Sarah was mortified. Recently promoted, she had spent weeks thoroughly preparing for her first major presentation to the Executive Team and she botched it. Five days had passed and she still woke up in the middle of the night with such bad anxiety that she had trouble getting back to sleep. She kept seeing the faces of her boss (the CMO) and the rest of the C-levels in her mind as they exchanged glances telling her all she needed to know – she wasn’t up for the job and she shouldn’t be there in the first place.
While this isn’t based on any one client (confidentiality!), it is illustrative of stories I have been told countless times over the years from talented, hard-working, conscientious professionals. The workplace is full of trials and tribulations to navigate alongside our own internal thought processes, limiting beliefs and learned behaviours that trip us up. Not only that, we also have to manage the behaviours, beliefs and emotions of the people around us that can also create challenging (and sometimes traumatising) situations.
In the mid-1990s, two psychologists Richard Tedeschi, Ph.D. and Lawrence Calhoun Ph.D., observed that some people, after a trauma or highly challenging situation, exhibited positive psychological changes as a result. That is, they became stronger, more appreciative, better at managing relationships, more aware of possibilities and more expansive and wise in their mindset because of the trauma they experienced. This too can be your experience with the challenges you face at work, especially if you’re aware of the following key elements that can promote growth after a distressing situation.
Self Awareness & Regulation
It’s important to note that Post-Traumatic Growth is experienced along side Post-Traumatic Stress. That is, after a highly challenging situation you will naturally experience negative emotions and thought patterns while you work to accept and grow from the experience. The people who are able to recognise their emotions and thought patterns and actively manage, process and shift them, are the ones who are setting up the foundation to rise above the experience.
In the example above, Sarah felt embarrassed, ashamed, anxious, insecure and despondent. She was able to create distance from these feelings and thoughts during the day when she focused on her tasks and meetings. However at night, she had to consistently practise techniques like breathwork, recalling previous successes, repeating positive affirmations and reducing catastrophic thinking to regulate her emotions and shift her thought patterns.
Gaining a Holistic Perspective
Where there is darkness there is light and vice versa. One doesn’t exist without the other. When we experience trauma we are reminded of this in a jolting, abrupt manner that can be painful and frightening. It’s important after a difficult experience to reflect on the situation as objectively and holistically as possible to understand the truth and learn from it. This starts with questioning your own assumptions so you can begin to separate the experience from your identity and derive meaning from it.
To go back to our example, Sarah first spent time reflecting on her disastrous presentation on her own and by talking it through with her partner. She was able to compose herself to then have a 1:1 with her boss and ask him questions about the experience to gain an understanding of what the Executives were really thinking without being clouded by her assumptions. She was able to receive helpful but quite harsh feedback from him and also the knowledge that her job wasn’t in jeopardy as long as she worked on her areas of improvement. She also organised to meet with the CEO to hear what she had to say about the experience. While her perspective was a little different to the CMO’s there were some shared core messages that allowed her understand the experience more completely. This holistic perspective not only helped her focus on what she needed to do to improve but it also reduced her rumination and anxiety.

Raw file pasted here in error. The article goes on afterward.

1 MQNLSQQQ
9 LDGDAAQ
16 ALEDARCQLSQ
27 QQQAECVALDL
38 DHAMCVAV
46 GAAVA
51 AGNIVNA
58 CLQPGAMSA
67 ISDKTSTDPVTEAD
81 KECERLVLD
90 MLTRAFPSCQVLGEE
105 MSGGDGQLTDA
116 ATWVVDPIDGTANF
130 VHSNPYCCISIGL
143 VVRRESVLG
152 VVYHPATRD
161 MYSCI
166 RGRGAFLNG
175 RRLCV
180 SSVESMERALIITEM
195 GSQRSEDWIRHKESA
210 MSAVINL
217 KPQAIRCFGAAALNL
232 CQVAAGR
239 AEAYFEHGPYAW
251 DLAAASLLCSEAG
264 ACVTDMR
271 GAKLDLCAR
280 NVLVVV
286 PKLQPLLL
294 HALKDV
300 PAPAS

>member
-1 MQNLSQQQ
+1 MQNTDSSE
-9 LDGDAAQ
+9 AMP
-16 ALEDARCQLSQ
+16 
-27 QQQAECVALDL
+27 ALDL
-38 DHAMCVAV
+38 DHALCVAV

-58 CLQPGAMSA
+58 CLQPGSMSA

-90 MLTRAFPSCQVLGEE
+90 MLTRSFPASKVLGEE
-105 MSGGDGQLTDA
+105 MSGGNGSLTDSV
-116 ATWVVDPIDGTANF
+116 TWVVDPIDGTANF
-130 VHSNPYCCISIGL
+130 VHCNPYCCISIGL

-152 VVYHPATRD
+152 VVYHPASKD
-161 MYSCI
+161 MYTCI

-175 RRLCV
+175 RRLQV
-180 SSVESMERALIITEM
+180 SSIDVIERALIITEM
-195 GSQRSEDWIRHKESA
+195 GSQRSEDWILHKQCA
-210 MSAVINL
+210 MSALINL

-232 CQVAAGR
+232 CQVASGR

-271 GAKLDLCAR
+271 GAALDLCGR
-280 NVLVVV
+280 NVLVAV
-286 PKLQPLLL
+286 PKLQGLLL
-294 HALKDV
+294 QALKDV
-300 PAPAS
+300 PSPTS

Support to Gain Acceptance
Whilst Sarah was doing a good job managing the experience through her self regulation techniques and her ability to maintain a holistic perspective, she was still finding it hard to accept the event and move on. She continued to have moments of recalling her feelings of shame and upset and they often had the power to shift her mood and mindset for the rest of the day.
Getting ongoing support to disclose and shed light on an event is a powerful element of growing from a challenging experience. The more Sarah was able to talk openly and honestly about what had happened the more sense she could make from it and the more closure she gained. She then felt encouraged to not just speak about her experience privately with trusted sources but more publicly with her direct reports and peers. This vulnerability expanded her perspective again and humanised the experience for her.
Showing Up For Others
An important finding from the scientific research on Post-Traumatic Growth is that people do better in the aftermath of trauma if they find work that benefits others. For Sarah, this was as simple as being receptive when anyone on her team was showing signs of anxiety or insecurity and making it a priority to meet with them privately to talk it through. Furthermore, she noticed that her ability to talk openly about her own experience was directly helping others to understand how they too could work through hardships in the workplace.
Tedeschi, the pioneering psychologist behind Post Traumatic Growth, talks about how crucial timing is when it comes to growing from traumatic experiences. If these key elements aren’t resonating with you or as Tedeschi puts it: ‘if you’re thinking this is all too optimistic or naive’, you may still be too close to the event to work through it. Always lead with self awareness and allow that to guide you on when to start taking steps towards healing and growth.